Can I do something about it?
There aren't any magical answers here, but aside from the obvious options of either signing the contract and accepting that this is a price you'll have to pay for a really good professional development opportunity, or refusing to sign the contract under any conditions and seeking an alternative internship at a more accommodating institution, I see a third option: negotiate.
There are many possible ways to go about this, but here's one: I assume you were accepted to the internship by a PI/researcher who thought that you had good qualifications and that his/her lab would benefit from your work and talent. This person could be your ally. What I would do is write them a polite email along the following lines:
Dear Professor Smith,
Thank you for offering me the internship at your fusion reactor lab. I am excited about this wonderful opportunity and am looking forward to starting in a couple of months, and have even begun doing some background reading on flux capacitor technology to make sure I can be as productive and helpful as possible from day one. I am writing however to express a concern about an issue that came up and that may prevent me from taking on the internship. I was informed by your Office of Research that your university is refusing to accept the standard internship contract my own university advised me to use (see the email I received from them, appended below) and are asking me to agree to a change in the standard intellectual property clause, which in its present form is designed to protect the interests of myself, yourself and both our respective universities, to an alternative version that transfers all IP rights to your institution. I am afraid I don't see this as an acceptable or balanced arrangement from either a moral or practical point of view. I am happy to assign any rights that would allow your lab to exploit and make use of any work I do while at your lab as in my proposed contract, but since among other activities I will be developing code that I may want to use in the future for my thesis research or other legitimate purposes, I do not think it is reasonable to accept the terms offered by your university.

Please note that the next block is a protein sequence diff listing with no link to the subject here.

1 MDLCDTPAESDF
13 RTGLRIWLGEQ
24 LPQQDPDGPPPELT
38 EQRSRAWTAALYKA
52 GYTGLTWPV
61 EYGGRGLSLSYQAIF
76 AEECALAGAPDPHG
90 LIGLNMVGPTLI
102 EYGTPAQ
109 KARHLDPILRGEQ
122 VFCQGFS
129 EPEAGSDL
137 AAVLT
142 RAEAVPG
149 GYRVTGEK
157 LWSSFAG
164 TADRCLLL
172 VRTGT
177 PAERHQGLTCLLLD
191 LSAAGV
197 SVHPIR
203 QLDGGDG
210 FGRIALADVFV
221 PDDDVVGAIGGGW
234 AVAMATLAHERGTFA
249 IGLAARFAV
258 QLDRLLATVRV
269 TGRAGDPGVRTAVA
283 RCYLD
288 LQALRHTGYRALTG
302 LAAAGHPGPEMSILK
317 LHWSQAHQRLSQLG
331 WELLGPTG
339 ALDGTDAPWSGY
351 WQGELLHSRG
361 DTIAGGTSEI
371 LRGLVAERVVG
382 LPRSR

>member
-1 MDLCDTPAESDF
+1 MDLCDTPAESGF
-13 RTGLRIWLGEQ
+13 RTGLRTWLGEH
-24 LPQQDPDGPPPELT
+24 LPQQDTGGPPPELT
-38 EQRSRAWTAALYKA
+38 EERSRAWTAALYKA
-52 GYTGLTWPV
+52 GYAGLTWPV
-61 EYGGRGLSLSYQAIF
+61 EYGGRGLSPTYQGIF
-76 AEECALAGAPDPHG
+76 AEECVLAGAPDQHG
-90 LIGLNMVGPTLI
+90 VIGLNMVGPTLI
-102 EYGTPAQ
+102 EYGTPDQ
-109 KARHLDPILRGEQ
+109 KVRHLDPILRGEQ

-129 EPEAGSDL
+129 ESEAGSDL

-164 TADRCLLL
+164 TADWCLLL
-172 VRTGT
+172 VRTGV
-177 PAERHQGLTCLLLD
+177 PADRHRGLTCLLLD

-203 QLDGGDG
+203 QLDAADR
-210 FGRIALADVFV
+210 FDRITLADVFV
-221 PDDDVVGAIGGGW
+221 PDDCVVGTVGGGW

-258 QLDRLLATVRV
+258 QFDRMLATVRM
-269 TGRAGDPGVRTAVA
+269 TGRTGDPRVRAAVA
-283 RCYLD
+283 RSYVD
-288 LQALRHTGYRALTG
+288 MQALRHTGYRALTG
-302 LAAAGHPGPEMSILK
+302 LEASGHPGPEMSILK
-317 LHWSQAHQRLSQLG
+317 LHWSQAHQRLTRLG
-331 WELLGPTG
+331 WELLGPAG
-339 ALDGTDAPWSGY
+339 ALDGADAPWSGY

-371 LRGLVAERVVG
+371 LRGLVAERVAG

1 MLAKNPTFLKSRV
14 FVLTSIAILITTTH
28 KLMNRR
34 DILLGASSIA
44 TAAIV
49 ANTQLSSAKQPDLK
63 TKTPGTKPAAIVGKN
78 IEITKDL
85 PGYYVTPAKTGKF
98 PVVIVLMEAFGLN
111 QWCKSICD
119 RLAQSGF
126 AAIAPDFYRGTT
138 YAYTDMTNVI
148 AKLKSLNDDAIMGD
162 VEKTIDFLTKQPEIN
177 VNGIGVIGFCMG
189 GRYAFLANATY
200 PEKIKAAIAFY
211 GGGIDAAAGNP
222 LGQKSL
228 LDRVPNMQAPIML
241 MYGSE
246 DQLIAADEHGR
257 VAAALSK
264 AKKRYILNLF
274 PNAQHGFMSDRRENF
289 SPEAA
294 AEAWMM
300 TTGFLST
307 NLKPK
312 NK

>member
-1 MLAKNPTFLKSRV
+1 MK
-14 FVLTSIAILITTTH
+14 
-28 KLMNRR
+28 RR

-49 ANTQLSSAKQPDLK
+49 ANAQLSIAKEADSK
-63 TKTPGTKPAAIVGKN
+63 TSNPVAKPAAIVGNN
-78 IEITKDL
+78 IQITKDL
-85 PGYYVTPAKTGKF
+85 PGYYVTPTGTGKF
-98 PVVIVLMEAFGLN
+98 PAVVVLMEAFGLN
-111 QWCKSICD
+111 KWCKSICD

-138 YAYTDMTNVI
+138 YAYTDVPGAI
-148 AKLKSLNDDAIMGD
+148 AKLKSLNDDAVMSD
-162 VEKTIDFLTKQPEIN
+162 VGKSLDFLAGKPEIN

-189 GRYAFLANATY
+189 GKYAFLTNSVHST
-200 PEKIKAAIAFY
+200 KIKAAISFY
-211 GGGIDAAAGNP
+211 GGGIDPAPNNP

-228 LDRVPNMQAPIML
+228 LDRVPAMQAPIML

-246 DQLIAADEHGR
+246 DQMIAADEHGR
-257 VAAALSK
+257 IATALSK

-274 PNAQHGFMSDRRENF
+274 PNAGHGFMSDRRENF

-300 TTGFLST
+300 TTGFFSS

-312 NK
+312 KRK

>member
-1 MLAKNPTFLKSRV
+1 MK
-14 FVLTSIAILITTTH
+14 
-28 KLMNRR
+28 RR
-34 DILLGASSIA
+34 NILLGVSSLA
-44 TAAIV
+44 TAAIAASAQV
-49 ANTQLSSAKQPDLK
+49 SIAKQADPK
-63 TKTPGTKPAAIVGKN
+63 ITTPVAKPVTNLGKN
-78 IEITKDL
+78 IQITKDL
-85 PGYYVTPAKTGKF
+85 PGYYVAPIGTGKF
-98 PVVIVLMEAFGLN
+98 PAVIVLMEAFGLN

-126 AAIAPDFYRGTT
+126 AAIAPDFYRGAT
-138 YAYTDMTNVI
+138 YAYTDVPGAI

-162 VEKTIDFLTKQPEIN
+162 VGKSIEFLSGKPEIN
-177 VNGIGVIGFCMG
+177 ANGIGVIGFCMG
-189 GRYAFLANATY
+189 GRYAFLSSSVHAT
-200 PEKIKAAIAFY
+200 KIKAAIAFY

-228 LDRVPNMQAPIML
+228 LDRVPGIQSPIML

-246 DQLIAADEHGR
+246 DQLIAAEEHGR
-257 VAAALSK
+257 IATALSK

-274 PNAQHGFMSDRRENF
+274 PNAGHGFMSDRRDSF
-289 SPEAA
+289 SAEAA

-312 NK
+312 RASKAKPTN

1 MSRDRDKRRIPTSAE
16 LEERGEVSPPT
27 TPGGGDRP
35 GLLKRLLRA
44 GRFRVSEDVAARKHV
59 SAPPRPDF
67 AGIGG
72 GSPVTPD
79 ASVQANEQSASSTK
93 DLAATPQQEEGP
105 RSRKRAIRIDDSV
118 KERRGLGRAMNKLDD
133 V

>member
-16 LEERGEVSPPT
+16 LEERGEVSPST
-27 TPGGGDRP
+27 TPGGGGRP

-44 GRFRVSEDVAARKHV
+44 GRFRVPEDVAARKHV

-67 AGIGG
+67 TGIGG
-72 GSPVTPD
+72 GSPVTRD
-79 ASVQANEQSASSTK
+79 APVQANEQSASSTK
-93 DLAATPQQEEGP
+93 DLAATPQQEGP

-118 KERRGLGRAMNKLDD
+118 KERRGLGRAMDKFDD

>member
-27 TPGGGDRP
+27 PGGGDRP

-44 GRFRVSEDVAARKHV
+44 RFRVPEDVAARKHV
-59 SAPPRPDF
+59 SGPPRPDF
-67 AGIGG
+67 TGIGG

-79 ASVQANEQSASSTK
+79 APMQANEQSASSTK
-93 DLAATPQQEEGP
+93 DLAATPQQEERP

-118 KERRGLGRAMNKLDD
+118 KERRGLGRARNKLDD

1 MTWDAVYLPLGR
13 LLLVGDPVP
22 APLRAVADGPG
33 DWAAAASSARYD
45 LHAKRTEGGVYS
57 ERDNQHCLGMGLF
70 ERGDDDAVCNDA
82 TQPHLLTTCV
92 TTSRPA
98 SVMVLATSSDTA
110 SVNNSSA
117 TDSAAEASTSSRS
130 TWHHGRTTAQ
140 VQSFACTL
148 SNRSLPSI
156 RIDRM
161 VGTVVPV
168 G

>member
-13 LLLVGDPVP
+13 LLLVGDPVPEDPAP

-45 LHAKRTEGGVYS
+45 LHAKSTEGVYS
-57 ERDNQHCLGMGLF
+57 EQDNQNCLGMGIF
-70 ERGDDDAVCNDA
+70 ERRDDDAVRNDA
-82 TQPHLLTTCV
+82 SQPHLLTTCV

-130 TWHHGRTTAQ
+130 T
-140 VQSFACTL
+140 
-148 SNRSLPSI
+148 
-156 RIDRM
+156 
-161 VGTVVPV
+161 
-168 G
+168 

For this reason, I am asking for your help in resolving this situation. If we cannot reach an agreement, sadly I may be forced to withdraw my acceptance of your internship.
The thing to remember is that while you are negotiating with a counterparty that's massively more powerful than you (which is why they feel they can get away with making such demands), you do have a bit of leverage: they want something from you. Whether you will succeed depends on the personalities of the people involved, how badly the PI wants you, how many other talented students are lining up to take your place, how unique are the skills that you have to offer, how rigid the university's bureaucratic machinery is, etc. If the PI is unwilling or unable to help, you will find yourself back where you started, so you'll still have the option of either accepting the terms you're offered, or giving up the internship.